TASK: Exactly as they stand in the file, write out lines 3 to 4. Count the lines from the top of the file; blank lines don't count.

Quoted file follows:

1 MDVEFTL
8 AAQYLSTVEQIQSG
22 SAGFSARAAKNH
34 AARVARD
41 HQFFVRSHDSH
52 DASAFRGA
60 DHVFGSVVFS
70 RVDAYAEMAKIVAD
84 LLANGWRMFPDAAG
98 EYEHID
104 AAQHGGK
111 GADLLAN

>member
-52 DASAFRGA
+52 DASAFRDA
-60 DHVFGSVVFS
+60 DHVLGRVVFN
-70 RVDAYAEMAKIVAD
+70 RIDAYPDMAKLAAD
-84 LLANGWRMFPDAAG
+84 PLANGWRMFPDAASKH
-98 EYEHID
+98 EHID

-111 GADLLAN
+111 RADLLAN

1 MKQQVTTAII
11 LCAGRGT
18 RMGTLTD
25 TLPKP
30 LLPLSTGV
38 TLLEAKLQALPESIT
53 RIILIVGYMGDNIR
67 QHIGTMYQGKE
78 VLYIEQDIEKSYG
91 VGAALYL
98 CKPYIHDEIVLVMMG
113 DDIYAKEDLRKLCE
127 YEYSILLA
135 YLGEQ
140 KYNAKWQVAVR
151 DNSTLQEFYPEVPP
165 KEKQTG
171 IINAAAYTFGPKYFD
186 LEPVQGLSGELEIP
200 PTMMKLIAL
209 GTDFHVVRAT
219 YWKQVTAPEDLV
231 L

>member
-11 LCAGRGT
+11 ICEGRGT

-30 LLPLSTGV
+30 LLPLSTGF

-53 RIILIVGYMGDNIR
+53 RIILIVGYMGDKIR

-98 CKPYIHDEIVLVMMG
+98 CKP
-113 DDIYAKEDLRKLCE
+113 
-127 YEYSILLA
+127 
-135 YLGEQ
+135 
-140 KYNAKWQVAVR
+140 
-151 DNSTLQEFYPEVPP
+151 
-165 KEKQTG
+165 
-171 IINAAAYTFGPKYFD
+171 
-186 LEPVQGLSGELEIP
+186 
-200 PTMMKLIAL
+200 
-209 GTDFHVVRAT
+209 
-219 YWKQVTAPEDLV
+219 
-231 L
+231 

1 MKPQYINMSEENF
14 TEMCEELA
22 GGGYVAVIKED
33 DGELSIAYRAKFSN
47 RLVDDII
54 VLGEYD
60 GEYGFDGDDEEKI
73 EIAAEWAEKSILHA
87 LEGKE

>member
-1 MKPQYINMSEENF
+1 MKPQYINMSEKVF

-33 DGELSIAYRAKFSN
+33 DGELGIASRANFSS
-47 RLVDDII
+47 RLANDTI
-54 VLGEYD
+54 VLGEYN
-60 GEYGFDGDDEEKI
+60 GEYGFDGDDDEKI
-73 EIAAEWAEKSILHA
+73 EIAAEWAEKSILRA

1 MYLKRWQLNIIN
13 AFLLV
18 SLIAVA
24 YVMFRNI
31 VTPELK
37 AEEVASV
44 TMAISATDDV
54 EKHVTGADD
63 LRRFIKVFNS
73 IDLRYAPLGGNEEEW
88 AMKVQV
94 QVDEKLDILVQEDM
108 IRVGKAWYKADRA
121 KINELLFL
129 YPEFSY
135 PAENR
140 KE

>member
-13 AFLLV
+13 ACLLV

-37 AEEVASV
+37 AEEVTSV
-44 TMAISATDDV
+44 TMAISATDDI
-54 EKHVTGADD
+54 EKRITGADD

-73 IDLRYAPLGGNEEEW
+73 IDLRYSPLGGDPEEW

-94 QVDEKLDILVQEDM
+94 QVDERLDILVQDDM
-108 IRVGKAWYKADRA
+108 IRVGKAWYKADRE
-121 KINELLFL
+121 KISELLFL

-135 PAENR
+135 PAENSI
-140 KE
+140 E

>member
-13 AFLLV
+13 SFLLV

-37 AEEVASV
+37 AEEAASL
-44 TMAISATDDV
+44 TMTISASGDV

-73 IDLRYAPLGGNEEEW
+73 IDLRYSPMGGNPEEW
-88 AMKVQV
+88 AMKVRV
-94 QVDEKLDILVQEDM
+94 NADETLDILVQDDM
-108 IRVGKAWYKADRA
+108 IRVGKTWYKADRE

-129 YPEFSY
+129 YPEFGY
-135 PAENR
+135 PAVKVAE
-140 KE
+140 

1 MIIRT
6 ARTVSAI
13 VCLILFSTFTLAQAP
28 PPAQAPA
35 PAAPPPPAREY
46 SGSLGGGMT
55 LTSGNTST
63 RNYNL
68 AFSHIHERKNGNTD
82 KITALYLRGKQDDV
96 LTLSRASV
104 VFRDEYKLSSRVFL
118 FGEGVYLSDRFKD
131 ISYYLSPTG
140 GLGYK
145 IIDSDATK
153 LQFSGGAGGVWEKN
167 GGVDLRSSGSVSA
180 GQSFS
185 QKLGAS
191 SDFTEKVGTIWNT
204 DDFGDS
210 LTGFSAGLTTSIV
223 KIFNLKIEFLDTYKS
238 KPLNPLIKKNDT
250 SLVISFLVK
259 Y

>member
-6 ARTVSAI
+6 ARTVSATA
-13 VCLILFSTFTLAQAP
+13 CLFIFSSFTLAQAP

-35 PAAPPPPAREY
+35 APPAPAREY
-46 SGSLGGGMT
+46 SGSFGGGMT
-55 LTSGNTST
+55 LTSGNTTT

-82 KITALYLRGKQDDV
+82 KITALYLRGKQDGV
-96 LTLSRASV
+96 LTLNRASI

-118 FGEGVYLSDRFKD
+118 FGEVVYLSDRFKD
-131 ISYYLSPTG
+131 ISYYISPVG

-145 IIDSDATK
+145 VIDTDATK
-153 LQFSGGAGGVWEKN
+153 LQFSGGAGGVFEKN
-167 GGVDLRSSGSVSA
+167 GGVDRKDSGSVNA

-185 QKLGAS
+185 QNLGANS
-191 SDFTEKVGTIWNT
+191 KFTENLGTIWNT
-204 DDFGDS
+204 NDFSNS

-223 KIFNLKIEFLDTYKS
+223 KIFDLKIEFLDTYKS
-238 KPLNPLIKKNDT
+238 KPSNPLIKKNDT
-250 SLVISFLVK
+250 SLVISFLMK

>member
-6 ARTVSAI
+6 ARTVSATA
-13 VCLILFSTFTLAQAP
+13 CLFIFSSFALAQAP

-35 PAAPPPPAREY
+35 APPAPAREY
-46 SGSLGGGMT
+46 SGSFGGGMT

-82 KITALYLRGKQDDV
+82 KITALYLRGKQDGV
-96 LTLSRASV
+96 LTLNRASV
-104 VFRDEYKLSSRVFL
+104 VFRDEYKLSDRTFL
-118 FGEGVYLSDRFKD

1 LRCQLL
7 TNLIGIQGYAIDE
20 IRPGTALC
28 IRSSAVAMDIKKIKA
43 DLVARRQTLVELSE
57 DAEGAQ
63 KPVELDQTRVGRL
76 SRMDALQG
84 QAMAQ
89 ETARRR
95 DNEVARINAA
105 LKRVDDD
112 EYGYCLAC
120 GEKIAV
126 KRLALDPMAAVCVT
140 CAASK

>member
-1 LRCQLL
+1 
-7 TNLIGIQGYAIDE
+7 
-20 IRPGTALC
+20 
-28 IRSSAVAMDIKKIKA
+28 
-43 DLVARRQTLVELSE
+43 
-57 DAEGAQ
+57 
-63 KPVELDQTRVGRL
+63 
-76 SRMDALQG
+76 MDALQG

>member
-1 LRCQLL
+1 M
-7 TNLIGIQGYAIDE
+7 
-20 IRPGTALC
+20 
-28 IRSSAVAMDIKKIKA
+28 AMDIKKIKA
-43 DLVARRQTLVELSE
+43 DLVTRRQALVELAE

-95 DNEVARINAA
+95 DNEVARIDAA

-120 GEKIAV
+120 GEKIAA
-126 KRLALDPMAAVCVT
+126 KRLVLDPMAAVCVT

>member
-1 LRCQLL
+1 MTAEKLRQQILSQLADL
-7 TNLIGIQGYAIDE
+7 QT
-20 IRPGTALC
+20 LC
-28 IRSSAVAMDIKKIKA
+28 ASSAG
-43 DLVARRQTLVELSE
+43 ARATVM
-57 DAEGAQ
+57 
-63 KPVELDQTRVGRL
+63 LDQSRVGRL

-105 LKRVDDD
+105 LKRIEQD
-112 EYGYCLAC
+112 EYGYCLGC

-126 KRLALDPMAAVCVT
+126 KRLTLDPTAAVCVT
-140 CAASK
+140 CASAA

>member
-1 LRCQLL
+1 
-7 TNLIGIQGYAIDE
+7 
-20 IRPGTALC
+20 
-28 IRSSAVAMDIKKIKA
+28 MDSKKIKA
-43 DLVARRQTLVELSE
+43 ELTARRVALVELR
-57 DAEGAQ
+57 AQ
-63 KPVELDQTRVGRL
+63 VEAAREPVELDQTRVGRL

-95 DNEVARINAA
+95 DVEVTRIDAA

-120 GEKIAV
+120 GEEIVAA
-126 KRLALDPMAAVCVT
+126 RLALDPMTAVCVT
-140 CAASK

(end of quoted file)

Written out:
22 SAGFSARAAKNH
34 AARVARD